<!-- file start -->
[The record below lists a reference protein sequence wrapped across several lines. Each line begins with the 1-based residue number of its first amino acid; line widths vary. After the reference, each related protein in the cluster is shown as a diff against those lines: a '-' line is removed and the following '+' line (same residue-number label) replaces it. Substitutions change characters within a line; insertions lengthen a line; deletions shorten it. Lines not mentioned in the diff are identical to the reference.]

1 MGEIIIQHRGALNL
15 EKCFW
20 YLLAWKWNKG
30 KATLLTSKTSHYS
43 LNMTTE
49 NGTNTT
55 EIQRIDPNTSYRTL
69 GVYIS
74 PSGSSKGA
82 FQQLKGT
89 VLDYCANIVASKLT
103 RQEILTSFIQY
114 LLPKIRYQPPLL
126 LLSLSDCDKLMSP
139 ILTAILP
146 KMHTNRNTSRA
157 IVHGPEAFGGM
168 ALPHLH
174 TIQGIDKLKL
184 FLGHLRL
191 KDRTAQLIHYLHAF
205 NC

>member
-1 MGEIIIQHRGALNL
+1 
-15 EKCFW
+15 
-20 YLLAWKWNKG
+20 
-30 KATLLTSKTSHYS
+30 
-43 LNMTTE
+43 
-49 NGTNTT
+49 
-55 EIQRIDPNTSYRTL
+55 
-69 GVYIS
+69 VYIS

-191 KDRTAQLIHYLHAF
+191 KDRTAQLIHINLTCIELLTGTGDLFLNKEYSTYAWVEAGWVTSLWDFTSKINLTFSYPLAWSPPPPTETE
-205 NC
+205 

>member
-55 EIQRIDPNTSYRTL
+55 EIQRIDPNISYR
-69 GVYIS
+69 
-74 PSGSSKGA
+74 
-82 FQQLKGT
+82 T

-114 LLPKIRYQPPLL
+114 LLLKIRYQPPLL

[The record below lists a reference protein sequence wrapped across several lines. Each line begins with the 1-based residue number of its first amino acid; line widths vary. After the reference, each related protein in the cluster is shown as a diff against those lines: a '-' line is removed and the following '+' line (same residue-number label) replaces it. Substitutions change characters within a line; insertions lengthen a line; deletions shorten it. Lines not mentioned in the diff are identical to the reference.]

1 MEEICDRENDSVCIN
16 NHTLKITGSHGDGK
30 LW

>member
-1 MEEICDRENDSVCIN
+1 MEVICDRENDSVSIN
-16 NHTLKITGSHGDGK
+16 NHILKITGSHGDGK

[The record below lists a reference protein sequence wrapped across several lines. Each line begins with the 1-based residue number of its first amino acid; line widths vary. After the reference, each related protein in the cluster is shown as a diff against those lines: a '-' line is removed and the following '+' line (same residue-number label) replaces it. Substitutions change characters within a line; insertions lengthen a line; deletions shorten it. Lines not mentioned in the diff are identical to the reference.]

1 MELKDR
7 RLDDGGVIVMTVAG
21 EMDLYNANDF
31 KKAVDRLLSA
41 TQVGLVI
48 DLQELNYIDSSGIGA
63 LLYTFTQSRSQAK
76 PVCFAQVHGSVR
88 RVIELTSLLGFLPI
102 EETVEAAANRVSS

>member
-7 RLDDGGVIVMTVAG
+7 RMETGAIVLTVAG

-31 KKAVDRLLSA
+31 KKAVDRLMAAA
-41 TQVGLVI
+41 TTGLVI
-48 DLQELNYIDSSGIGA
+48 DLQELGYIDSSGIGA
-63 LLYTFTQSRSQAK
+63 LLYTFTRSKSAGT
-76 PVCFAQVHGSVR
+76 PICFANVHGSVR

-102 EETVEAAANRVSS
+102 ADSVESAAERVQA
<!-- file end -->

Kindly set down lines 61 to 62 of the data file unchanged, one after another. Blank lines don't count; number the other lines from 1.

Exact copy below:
-1 MEEICDRENDSVCIN
+1 MEVICDRENDSVSIN